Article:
Teaching our daughters not to reveal what should remain hidden.
Editor’s Note: This post was removed for a time and has been republished with some of it’s original content omitted. It has been linked by an atheist feminist discussion board where many of the comments misrepresented its content and my intention in writing the post. Accordingly, I have removed the parts that were most prone to be misconstrued. The site claims to ban “hateful or disrespectful commentary” but otherwise be “against most censorship.” However, only the comments that supported my viewpoint, my right to hold it, or our right to raise our daughter according to our values were suppressed. Yet, all of the comments that were hateful or disrespectful toward me remained visible. Interesting.
I’m keeping the edited version of this post at the original link, because I also received a lot of positive feedback on it. I believe it sends a necessary message of support and encouragement to fathers who are struggling against the culture to raise their daughters with a sense of values. Don’t give up; don’t give in. Set appropriate boundaries and stick to them; she’s worth the effort. Most of all, love your daughter and do your best to instill in her a profound sense of her own dignity. Her relationships with men and with God will be impacted by her relationship with you, so don’t let her down! For more, read Strong Fathers, Strong Daughters by Meg Meeker, M.D.
* * *
Lucy is growing up. I know she’s only almost-4, but the difference between her first day of preschool and her last one is striking. No longer a toddler, she’s a bright, energetic, free-spirited little girl with a burgeoning independent streak. She wants to do what she wants to do.
Getting her dressed in the morning is often a battle. Quite simply, she doesn’t want to.
Lucy: “No, I don’t want to.”
Me: “You need to get ready for preschool.”
Lucy: “I want to wear … JAMMIES!”
Me: “Sweetheart, you need to wear your play clothes.”
Lucy: “No, I don’t WANT to get dressed!”
I’m no fool (or so I think); I can see where this is going. The conflict isn’t over modesty, yet. It’s more generally about what attire is appropriate for what she’s doing and where she’s going, but I can see the modesty discussions coming. Lisa wrote about this recently.
I am my daughter’s protector. Right now, my job as her father is to help her understand that what she wears has to be grounded in reality. For example, she has learned “the hard way” that she needs to wear pants to protect the skin on her knees when she slides across our hardwood floor.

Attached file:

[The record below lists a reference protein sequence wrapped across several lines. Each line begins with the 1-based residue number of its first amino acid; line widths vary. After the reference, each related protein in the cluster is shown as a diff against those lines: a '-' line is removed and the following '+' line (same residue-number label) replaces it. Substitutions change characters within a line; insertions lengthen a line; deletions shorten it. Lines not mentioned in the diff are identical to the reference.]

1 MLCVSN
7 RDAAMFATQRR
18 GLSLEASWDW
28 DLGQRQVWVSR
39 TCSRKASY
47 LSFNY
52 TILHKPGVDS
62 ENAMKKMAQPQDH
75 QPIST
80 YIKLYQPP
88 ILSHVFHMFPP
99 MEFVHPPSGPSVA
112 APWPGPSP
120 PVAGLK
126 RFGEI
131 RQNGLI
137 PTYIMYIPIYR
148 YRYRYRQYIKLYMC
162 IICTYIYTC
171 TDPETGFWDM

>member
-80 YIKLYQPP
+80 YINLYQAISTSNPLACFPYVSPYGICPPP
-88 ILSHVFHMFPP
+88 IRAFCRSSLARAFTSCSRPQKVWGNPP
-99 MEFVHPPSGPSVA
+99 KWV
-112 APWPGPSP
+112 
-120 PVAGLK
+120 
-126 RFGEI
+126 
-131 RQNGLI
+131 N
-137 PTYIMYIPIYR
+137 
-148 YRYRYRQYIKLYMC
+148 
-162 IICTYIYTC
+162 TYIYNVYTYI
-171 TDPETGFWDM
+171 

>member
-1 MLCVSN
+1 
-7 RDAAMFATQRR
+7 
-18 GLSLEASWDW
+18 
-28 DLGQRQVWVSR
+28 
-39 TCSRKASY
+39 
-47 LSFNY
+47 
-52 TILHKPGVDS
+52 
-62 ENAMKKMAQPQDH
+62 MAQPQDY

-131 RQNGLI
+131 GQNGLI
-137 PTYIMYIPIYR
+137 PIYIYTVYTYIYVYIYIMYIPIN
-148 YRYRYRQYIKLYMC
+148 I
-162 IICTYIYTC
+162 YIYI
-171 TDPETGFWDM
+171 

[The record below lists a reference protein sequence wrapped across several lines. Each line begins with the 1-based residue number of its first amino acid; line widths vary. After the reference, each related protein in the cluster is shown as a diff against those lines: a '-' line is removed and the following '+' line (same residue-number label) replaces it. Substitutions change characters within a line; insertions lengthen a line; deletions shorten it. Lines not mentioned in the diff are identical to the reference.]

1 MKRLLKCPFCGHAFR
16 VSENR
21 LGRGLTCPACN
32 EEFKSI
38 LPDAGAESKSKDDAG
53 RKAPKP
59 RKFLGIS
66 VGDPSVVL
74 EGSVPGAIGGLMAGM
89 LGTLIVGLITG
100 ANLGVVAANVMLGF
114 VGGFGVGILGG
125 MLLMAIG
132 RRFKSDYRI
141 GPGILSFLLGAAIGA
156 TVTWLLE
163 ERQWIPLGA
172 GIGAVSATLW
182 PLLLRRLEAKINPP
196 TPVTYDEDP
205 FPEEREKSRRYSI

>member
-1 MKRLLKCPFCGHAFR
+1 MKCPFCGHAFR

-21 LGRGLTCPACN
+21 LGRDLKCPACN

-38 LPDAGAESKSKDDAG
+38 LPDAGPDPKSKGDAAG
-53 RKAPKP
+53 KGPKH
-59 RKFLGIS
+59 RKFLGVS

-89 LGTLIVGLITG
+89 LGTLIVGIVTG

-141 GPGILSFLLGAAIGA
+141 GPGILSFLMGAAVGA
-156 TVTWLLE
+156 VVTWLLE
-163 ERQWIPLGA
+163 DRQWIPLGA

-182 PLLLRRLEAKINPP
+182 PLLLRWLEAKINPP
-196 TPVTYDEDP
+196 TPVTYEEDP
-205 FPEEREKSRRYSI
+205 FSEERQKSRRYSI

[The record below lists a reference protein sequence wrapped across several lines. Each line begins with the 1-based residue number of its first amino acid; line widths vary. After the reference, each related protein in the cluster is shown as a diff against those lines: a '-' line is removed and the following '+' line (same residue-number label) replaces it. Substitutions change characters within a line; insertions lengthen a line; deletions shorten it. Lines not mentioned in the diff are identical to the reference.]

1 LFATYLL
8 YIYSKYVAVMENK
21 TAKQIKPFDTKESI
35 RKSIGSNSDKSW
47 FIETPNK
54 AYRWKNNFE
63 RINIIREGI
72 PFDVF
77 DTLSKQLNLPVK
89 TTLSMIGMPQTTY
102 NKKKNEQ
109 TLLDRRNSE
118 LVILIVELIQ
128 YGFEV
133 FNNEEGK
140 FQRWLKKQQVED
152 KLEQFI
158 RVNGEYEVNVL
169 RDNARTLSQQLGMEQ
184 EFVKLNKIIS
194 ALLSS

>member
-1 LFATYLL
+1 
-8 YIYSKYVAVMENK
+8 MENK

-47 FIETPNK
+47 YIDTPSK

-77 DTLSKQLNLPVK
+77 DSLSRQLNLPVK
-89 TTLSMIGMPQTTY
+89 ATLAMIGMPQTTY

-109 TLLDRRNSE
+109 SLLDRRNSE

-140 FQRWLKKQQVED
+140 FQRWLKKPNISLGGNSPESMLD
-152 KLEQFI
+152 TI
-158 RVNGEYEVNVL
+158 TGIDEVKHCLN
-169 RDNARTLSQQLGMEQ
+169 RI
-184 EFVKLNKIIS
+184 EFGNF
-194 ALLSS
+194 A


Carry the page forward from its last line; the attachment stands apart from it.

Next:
However, the stakes will increase exponentially in the coming years, and I’d rather she not learn the importance of modesty “the hard way.” From the Catechism:
… Modesty protects the intimate center of the person. It means refusing to unveil what should remain hidden. It is ordered to chastity to whose sensitivity it bears witness. It guides how one looks at others and behaves toward them in conformity with the dignity of persons and their solidarity … (CCC 2521-2523)
Again, as a father, I am my daughter’s protector – of both her exterior and her interior.
I ran across a post from Michael Hyatt recently: Whatever Happened to Modesty? In it, he shares the “Four Guidelines for Modesty” he gave his daughters when they were growing up:
- If you have trouble getting into it or out of it, it is probably not modest.
- If you have to be careful when you sit down or bend over, it is probably not modest.
- If people look at any part of your body before looking at your face, it is probably not modest.
- If you can see your most private body parts or an outline of those parts under the fabric, it is probably not modest.
I think these are a helpful starting point. The criteria are rather objective but largely focused on her experience – what can be seen, how others might interact with her, and how she might feel. It goes straight to the core of what happens when you “unveil what should remain hidden.”
Modesty is the fence around the garden of chastity. Its cornerposts are anchored by self-respect.
Question: How can we help instill modesty, self-respect, and dignity in our daughters? You can leave a comment by clicking here.